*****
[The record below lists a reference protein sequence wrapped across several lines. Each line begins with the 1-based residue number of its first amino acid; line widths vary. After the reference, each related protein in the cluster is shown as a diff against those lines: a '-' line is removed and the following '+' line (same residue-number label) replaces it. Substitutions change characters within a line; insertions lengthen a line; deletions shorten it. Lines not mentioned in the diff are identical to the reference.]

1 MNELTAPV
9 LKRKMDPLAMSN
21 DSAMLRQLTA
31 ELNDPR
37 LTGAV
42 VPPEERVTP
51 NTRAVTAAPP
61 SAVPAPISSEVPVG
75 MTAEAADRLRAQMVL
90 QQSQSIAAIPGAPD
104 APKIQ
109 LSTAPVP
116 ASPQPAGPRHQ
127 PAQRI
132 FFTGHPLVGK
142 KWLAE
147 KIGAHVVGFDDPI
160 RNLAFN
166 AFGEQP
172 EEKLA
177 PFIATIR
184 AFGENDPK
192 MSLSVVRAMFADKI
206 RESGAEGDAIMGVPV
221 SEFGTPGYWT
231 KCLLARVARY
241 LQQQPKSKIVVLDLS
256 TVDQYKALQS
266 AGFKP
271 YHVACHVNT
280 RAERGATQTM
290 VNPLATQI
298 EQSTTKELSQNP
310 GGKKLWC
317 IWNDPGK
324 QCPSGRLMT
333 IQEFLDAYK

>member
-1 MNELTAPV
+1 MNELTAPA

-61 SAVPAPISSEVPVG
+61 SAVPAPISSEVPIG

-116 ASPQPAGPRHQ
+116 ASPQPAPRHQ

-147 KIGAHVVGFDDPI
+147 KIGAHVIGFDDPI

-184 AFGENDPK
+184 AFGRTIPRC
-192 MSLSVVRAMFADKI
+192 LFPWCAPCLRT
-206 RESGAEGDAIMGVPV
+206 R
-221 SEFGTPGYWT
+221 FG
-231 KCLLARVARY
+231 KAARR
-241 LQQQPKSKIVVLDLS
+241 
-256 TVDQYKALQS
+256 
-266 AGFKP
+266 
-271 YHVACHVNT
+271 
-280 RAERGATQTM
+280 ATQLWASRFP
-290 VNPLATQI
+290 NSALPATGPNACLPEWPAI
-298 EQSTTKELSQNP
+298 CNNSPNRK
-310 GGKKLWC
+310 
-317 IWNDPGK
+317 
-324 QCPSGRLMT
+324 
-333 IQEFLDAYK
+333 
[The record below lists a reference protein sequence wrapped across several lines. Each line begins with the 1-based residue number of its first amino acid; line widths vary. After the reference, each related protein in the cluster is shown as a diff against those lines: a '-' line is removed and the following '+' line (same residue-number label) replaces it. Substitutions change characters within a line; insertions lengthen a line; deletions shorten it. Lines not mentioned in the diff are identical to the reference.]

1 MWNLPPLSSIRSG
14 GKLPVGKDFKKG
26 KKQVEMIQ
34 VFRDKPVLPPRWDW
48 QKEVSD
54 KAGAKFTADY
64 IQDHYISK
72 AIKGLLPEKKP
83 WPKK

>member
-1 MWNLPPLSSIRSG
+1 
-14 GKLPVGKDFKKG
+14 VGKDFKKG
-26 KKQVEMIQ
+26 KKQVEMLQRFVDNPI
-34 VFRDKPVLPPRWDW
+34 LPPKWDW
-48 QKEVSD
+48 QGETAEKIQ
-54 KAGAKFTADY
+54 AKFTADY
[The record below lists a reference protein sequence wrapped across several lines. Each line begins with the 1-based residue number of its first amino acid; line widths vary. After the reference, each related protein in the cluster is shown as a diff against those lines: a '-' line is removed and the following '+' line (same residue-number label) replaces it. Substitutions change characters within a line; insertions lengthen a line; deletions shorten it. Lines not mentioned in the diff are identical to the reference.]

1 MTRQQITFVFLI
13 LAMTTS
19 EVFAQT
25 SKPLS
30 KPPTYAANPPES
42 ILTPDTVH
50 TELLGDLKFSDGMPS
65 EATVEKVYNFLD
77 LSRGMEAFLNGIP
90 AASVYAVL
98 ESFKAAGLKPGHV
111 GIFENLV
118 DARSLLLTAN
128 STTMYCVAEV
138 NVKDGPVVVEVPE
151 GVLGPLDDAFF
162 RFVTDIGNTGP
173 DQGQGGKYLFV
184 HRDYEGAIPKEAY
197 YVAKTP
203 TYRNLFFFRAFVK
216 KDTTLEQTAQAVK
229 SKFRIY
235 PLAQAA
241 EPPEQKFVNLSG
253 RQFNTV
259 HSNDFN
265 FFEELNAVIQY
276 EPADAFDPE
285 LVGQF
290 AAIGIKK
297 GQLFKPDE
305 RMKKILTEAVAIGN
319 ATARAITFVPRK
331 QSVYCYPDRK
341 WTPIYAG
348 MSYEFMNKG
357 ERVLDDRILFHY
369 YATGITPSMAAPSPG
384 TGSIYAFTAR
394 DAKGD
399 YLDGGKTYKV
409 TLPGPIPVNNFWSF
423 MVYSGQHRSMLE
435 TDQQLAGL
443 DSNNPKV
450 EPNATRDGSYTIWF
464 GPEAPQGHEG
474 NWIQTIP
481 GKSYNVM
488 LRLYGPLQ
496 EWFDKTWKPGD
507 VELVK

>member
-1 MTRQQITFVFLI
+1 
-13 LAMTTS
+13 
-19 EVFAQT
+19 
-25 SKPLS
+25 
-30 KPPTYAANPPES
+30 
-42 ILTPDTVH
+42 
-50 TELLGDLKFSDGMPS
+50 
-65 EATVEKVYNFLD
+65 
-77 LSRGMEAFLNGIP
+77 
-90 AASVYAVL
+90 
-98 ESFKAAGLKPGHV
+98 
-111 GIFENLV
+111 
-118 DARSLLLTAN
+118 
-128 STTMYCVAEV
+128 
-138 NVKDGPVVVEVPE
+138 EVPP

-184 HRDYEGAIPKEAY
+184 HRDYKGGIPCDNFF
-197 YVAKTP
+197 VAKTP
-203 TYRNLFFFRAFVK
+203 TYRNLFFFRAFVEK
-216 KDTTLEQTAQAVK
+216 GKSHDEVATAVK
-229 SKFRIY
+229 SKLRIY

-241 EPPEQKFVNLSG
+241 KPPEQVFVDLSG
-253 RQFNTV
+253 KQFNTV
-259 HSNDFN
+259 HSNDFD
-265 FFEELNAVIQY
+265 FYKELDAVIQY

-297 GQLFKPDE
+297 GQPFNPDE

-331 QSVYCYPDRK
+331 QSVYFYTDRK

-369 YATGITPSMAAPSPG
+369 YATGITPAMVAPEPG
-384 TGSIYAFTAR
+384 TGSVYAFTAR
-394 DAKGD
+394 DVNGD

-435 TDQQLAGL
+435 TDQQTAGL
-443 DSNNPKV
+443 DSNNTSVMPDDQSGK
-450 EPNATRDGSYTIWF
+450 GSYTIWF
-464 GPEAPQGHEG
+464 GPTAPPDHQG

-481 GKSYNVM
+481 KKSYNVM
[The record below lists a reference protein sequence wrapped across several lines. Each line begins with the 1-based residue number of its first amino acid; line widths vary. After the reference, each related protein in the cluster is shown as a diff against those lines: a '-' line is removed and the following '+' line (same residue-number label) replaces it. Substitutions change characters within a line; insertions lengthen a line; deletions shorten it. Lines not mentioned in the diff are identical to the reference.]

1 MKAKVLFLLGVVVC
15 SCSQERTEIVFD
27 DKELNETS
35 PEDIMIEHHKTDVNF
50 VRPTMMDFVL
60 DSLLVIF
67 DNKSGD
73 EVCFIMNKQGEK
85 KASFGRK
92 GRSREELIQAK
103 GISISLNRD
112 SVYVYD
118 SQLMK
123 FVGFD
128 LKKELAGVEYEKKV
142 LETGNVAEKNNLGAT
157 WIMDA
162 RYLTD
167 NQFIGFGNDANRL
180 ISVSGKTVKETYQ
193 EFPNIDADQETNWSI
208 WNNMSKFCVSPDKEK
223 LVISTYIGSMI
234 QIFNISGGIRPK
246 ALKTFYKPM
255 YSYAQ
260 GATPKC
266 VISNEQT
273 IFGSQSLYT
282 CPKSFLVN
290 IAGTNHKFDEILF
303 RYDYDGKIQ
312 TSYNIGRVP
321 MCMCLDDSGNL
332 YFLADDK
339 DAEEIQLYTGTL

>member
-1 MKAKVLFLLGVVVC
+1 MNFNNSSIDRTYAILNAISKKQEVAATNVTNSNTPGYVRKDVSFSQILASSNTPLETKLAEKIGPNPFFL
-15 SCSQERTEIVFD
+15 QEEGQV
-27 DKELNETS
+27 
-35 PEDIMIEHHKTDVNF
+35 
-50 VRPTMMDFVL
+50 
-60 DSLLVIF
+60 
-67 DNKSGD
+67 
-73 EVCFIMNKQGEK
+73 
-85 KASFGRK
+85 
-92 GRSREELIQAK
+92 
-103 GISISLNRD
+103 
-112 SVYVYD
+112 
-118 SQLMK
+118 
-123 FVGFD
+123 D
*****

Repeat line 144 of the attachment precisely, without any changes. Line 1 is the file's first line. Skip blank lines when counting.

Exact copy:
394 DAKGD